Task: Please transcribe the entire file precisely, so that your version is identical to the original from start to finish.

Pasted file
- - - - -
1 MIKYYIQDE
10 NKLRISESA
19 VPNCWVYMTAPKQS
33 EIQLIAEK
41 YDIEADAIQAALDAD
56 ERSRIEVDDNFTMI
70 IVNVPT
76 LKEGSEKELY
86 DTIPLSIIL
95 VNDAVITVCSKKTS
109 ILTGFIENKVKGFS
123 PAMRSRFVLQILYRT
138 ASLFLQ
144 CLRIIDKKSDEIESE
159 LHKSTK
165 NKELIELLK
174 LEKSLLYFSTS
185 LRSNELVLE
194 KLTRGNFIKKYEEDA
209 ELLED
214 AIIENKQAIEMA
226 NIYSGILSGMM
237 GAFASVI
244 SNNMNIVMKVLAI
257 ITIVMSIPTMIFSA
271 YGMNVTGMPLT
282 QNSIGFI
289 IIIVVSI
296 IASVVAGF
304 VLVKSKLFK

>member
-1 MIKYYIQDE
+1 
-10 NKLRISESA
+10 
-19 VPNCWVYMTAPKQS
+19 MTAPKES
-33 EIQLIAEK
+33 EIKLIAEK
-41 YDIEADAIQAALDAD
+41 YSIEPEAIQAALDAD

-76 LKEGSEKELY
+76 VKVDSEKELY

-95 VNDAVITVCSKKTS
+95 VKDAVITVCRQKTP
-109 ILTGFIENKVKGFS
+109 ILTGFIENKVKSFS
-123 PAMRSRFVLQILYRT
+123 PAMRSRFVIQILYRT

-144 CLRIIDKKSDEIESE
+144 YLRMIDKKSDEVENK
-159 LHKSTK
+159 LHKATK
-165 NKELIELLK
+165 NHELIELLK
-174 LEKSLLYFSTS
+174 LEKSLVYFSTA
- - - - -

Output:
1 MIKYYIQDE
10 NKLRISESA
19 VPNCWVYMTAPKQS
33 EIQLIAEK
41 YDIEADAIQAALDAD
56 ERSRIEVDDNFTMI
70 IVNVPT
76 LKEGSEKELY
86 DTIPLSIIL
95 VNDAVITVCSKKTS
109 ILTGFIENKVKGFS
123 PAMRSRFVLQILYRT
138 ASLFLQ
144 CLRIIDKKSDEIESE
159 LHKSTK
165 NKELIELLK
174 LEKSLLYFSTS
185 LRSNELVLE
194 KLTRGNFIKKYEEDA
209 ELLED
214 AIIENKQAIEMA
226 NIYSGILSGMM
237 GAFASVI
244 SNNMNIVMKVLAI
257 ITIVMSIPTMIFSA
271 YGMNVTGMPLT
282 QNSIGFI
289 IIIVVSI
296 IASVVAGF
304 VLVKSKLFK

>member
-1 MIKYYIQDE
+1 
-10 NKLRISESA
+10 
-19 VPNCWVYMTAPKQS
+19 MTAPKES
-33 EIQLIAEK
+33 EIKLIAEK
-41 YDIEADAIQAALDAD
+41 YSIEPEAIQAALDAD

-76 LKEGSEKELY
+76 VKVDSEKELY

-95 VNDAVITVCSKKTS
+95 VKDAVITVCRQKTP
-109 ILTGFIENKVKGFS
+109 ILTGFIENKVKSFS
-123 PAMRSRFVLQILYRT
+123 PAMRSRFVIQILYRT

-144 CLRIIDKKSDEIESE
+144 YLRMIDKKSDEVENK
-159 LHKSTK
+159 LHKATK
-165 NKELIELLK
+165 NHELIELLK
-174 LEKSLLYFSTS
+174 LEKSLVYFSTA